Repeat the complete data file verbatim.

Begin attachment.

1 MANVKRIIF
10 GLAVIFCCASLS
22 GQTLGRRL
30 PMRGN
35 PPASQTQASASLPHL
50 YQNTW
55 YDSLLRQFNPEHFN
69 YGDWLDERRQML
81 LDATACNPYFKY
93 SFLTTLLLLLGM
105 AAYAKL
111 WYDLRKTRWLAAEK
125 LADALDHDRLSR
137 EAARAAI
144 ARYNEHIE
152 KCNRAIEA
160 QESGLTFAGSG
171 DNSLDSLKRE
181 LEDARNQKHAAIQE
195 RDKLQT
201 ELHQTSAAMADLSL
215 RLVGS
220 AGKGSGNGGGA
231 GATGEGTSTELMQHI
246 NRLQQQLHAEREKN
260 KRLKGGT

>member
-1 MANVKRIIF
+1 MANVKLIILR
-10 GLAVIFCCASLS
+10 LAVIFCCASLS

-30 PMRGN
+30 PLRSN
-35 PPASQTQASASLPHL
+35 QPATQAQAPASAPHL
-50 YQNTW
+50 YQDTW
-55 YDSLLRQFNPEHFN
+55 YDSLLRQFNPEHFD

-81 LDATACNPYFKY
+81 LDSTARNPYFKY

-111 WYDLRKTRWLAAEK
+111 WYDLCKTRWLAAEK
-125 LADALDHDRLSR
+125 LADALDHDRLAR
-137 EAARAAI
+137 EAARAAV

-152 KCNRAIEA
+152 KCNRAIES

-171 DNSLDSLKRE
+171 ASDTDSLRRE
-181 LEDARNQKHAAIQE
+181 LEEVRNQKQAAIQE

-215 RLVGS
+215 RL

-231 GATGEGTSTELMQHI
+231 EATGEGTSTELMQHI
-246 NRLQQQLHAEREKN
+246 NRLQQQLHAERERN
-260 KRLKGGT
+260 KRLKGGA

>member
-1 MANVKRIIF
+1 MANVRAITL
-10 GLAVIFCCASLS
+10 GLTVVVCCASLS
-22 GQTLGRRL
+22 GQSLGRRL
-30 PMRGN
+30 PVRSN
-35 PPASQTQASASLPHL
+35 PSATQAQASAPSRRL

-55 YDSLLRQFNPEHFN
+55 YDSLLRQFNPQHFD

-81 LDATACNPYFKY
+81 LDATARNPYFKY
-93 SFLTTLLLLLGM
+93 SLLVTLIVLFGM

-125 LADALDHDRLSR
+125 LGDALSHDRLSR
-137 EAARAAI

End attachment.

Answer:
1 MANVKRIIF
10 GLAVIFCCASLS
22 GQTLGRRL
30 PMRGN
35 PPASQTQASASLPHL
50 YQNTW
55 YDSLLRQFNPEHFN
69 YGDWLDERRQML
81 LDATACNPYFKY
93 SFLTTLLLLLGM
105 AAYAKL
111 WYDLRKTRWLAAEK
125 LADALDHDRLSR
137 EAARAAI
144 ARYNEHIE
152 KCNRAIEA
160 QESGLTFAGSG
171 DNSLDSLKRE
181 LEDARNQKHAAIQE
195 RDKLQT
201 ELHQTSAAMADLSL
215 RLVGS
220 AGKGSGNGGGA
231 GATGEGTSTELMQHI
246 NRLQQQLHAEREKN
260 KRLKGGT

>member
-1 MANVKRIIF
+1 MANVKLIILR
-10 GLAVIFCCASLS
+10 LAVIFCCASLS

-30 PMRGN
+30 PLRSN
-35 PPASQTQASASLPHL
+35 QPATQAQAPASAPHL
-50 YQNTW
+50 YQDTW
-55 YDSLLRQFNPEHFN
+55 YDSLLRQFNPEHFD

-81 LDATACNPYFKY
+81 LDSTARNPYFKY

-111 WYDLRKTRWLAAEK
+111 WYDLCKTRWLAAEK
-125 LADALDHDRLSR
+125 LADALDHDRLAR
-137 EAARAAI
+137 EAARAAV

-152 KCNRAIEA
+152 KCNRAIES

-171 DNSLDSLKRE
+171 ASDTDSLRRE
-181 LEDARNQKHAAIQE
+181 LEEVRNQKQAAIQE

-215 RLVGS
+215 RL

-231 GATGEGTSTELMQHI
+231 EATGEGTSTELMQHI
-246 NRLQQQLHAEREKN
+246 NRLQQQLHAERERN
-260 KRLKGGT
+260 KRLKGGA

>member
-1 MANVKRIIF
+1 MANVRAITL
-10 GLAVIFCCASLS
+10 GLTVVVCCASLS
-22 GQTLGRRL
+22 GQSLGRRL
-30 PMRGN
+30 PVRSN
-35 PPASQTQASASLPHL
+35 PSATQAQASAPSRRL

-55 YDSLLRQFNPEHFN
+55 YDSLLRQFNPQHFD

-81 LDATACNPYFKY
+81 LDATARNPYFKY
-93 SFLTTLLLLLGM
+93 SLLVTLIVLFGM

-125 LADALDHDRLSR
+125 LGDALSHDRLSR
-137 EAARAAI